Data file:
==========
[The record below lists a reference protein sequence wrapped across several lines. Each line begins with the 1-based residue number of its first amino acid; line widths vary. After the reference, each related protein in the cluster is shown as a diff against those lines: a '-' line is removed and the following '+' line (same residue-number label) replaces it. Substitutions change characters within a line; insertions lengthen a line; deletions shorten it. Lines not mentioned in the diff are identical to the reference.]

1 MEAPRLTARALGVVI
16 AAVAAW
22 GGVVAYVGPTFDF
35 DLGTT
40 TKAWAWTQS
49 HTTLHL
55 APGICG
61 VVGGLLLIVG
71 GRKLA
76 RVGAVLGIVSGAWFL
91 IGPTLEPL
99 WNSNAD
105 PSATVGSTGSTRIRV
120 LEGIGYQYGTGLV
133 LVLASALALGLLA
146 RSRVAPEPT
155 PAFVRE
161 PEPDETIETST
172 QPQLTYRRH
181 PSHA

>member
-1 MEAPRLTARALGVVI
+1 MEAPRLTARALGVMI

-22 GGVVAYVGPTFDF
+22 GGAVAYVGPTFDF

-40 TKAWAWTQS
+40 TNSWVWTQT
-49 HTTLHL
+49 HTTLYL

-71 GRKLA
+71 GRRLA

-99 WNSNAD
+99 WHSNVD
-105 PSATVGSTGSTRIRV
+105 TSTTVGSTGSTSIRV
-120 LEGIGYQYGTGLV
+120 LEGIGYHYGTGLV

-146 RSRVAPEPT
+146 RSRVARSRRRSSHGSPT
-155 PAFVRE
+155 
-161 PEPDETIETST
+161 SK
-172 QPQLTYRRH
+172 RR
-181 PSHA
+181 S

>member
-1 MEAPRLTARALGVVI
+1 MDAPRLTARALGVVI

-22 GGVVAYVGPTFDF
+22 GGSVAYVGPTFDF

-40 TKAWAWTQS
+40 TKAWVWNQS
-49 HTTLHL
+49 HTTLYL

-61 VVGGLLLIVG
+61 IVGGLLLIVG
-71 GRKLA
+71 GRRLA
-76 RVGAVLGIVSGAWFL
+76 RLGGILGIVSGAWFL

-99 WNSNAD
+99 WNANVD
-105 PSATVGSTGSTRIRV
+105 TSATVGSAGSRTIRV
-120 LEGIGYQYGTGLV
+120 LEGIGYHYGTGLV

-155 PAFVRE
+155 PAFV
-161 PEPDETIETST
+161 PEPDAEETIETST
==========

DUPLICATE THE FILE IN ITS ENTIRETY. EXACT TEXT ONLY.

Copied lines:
[The record below lists a reference protein sequence wrapped across several lines. Each line begins with the 1-based residue number of its first amino acid; line widths vary. After the reference, each related protein in the cluster is shown as a diff against those lines: a '-' line is removed and the following '+' line (same residue-number label) replaces it. Substitutions change characters within a line; insertions lengthen a line; deletions shorten it. Lines not mentioned in the diff are identical to the reference.]

1 MEAPRLTARALGVVI
16 AAVAAW
22 GGVVAYVGPTFDF
35 DLGTT
40 TKAWAWTQS
49 HTTLHL
55 APGICG
61 VVGGLLLIVG
71 GRKLA
76 RVGAVLGIVSGAWFL
91 IGPTLEPL
99 WNSNAD
105 PSATVGSTGSTRIRV
120 LEGIGYQYGTGLV
133 LVLASALALGLLA
146 RSRVAPEPT
155 PAFVRE
161 PEPDETIETST
172 QPQLTYRRH
181 PSHA

>member
-1 MEAPRLTARALGVVI
+1 MEAPRLTARALGVMI

-22 GGVVAYVGPTFDF
+22 GGAVAYVGPTFDF

-40 TKAWAWTQS
+40 TNSWVWTQT
-49 HTTLHL
+49 HTTLYL

-71 GRKLA
+71 GRRLA

-99 WNSNAD
+99 WHSNVD
-105 PSATVGSTGSTRIRV
+105 TSTTVGSTGSTSIRV
-120 LEGIGYQYGTGLV
+120 LEGIGYHYGTGLV

-146 RSRVAPEPT
+146 RSRVARSRRRSSHGSPT
-155 PAFVRE
+155 
-161 PEPDETIETST
+161 SK
-172 QPQLTYRRH
+172 RR
-181 PSHA
+181 S

>member
-1 MEAPRLTARALGVVI
+1 MDAPRLTARALGVVI

-22 GGVVAYVGPTFDF
+22 GGSVAYVGPTFDF

-40 TKAWAWTQS
+40 TKAWVWNQS
-49 HTTLHL
+49 HTTLYL

-61 VVGGLLLIVG
+61 IVGGLLLIVG
-71 GRKLA
+71 GRRLA
-76 RVGAVLGIVSGAWFL
+76 RLGGILGIVSGAWFL

-99 WNSNAD
+99 WNANVD
-105 PSATVGSTGSTRIRV
+105 TSATVGSAGSRTIRV
-120 LEGIGYQYGTGLV
+120 LEGIGYHYGTGLV

-155 PAFVRE
+155 PAFV
-161 PEPDETIETST
+161 PEPDAEETIETST